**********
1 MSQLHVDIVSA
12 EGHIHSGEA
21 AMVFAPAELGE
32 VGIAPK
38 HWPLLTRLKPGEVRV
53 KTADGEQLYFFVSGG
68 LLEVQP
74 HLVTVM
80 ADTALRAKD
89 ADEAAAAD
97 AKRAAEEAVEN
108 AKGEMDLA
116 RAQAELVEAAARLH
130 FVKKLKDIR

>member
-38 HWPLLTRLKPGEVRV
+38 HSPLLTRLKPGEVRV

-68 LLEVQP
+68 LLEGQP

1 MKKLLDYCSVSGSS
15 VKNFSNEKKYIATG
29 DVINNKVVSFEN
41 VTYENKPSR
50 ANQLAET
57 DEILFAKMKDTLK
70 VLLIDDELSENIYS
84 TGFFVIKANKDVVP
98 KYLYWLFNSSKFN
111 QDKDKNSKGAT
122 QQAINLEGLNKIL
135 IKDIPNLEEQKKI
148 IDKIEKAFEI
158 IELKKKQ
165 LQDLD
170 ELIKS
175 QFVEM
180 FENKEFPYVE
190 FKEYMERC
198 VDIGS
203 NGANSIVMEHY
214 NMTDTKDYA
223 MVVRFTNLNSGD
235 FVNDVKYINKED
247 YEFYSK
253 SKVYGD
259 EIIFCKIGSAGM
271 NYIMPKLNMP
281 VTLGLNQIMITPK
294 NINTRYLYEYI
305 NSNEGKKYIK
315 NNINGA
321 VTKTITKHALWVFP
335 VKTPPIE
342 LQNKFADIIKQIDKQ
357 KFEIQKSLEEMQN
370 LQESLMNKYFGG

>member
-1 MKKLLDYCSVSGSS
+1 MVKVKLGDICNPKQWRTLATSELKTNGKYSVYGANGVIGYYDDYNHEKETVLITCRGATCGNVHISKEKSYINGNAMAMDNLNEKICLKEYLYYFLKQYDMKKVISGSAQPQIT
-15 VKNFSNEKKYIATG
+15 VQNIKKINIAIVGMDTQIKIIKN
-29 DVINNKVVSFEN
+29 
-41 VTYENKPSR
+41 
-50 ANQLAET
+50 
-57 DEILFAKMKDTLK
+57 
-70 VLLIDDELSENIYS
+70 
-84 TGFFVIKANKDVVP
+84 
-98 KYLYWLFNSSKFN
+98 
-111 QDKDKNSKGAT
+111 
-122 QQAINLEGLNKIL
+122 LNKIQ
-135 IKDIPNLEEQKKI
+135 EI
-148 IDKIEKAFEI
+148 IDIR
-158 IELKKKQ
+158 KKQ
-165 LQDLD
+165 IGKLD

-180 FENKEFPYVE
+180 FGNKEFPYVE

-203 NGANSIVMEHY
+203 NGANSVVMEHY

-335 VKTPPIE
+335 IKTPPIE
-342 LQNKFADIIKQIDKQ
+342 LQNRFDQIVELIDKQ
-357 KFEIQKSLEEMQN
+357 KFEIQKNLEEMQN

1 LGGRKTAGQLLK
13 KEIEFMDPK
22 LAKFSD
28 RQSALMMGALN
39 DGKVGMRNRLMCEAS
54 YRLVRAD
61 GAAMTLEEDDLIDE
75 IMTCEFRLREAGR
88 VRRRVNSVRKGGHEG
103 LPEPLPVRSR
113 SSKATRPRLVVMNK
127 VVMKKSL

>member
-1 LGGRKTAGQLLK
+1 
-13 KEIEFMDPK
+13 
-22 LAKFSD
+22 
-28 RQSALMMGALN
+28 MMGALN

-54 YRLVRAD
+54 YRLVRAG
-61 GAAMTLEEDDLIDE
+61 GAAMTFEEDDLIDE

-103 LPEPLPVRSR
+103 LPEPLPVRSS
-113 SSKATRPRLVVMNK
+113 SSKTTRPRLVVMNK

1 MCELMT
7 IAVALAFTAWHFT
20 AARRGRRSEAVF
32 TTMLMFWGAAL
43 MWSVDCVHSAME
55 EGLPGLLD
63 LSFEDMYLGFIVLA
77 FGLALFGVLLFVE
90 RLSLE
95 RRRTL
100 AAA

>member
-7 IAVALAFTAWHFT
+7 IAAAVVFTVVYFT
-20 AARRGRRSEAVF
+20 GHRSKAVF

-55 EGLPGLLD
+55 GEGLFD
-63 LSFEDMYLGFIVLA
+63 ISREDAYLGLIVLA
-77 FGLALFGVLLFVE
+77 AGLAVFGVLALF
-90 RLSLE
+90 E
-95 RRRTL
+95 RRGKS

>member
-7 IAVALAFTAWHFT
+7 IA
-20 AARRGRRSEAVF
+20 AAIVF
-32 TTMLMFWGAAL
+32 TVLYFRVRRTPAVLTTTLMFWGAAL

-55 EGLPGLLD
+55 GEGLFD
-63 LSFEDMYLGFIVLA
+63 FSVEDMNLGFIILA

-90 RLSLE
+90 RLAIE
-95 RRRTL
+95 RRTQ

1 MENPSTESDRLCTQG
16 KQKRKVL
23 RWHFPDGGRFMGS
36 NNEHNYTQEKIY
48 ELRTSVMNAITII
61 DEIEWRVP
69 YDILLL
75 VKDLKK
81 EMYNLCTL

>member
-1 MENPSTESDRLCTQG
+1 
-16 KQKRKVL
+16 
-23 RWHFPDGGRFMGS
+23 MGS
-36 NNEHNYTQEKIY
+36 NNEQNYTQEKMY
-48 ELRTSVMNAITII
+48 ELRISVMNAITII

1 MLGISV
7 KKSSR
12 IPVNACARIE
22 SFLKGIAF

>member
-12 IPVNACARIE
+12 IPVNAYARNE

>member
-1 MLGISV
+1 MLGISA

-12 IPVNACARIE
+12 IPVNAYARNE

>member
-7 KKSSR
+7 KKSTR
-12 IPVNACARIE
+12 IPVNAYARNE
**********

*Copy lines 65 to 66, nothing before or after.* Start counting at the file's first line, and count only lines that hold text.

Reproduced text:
+41 
-50 ANQLAET